“Election season is upon us once again in Northern Ireland. As ever our children – almost a quarter of the population – do not have the right to vote in the upcoming polls but, more surprisingly, they also do not enjoy the same protection as adults under the law.
This is because of the laws around physical punishment, legislation which the NSPCC in Northern Ireland believes must be changed as a priority when the new Northern Ireland Assembly takes shape.
“We know that the “smacking debate” has always provoked strong feelings – both for and against but we believe, as a matter of urgency, the law in Northern Ireland permitting adults to strike children should be changed, bringing us in line with the dozens of other countries which have done the same, including the Republic of Ireland, Germany and Spain.
“The Welsh Government has said it will legislate to remove the defence of ‘reasonable chastisement’ and the issue is also being debated in Scotland.
“We appreciate that parenting can be challenging and it is clear that children need boundaries and controls on their behaviour. The issue has always been how best to impose these boundaries on children when they misbehave.
“Under the law, in a case of common assault against a child, the defence of ‘reasonable chastisement’ can be used by parents and guardians. But that same defence does not exist in a case of common assault against an adult. This is wrong. The NSPCC has long campaigned for this anomaly in the law to be removed so children have exactly the same legal protection as adults against assault.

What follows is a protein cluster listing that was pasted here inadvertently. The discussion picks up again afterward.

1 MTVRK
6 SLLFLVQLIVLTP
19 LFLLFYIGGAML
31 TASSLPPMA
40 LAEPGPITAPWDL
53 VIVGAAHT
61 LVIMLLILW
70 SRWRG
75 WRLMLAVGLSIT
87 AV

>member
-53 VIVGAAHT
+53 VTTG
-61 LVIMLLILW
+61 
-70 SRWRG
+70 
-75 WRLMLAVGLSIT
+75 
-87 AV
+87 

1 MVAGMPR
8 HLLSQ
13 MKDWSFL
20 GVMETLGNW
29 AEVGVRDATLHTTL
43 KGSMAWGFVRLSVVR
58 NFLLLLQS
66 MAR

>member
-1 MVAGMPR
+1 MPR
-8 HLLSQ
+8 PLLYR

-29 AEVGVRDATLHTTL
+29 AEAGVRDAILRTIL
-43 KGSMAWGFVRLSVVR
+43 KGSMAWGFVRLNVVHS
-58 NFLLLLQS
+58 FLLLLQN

“It is already against the law in Northern Ireland (as in the rest of the UK) for teachers, nursery workers and child care workers to smack another person’s child. The NSPCC believes that the current loophole in the law should be closed. Everyone should be clear that physically disciplining a child is as wrong as hitting an adult.
“Alongside this, there is an ever-increasing body of evidence that smacking of children is not an effective form of discipline. We recognise that the key is getting better support for parents and families who need help.
“With this in mind, we believe that the much needed change to the law on physical punishment should be accompanied by a positive parenting strategy to help parents know that there are safer and more positive alternatives to physical punishment. Stormont should ensure a range of initiatives are put in place to support parents find other, more effective, ways to control their children.
“There has been much progress in child protection and children’s rights and, in fact, recent research by the Northern Ireland Commissioner for Children and Young People has shown that the majority of people in Northern Ireland want to protect children from physical punishment.
“At the NSPCC in Northern Ireland we believe the time has come to take this important next step in child protection and give children here the same protection from assault as adults.
“Our Helpline is, as always, available on 0808 800 5000 to advise anyone who has concerns about a child.”
Head of the NSPCC in Northern Ireland.